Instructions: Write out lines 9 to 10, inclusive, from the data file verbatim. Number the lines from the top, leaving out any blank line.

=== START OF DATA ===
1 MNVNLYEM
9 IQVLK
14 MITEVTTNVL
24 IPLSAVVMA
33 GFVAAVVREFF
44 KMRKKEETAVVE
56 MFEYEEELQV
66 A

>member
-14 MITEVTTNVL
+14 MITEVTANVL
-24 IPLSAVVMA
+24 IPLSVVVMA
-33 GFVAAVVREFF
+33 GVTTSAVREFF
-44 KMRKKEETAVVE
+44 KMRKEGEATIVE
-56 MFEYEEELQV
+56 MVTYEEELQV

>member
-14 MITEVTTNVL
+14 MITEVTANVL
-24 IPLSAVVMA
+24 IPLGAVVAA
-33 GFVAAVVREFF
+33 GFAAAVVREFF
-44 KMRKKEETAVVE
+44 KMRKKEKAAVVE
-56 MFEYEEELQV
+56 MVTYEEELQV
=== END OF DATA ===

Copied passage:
>member
-14 MITEVTTNVL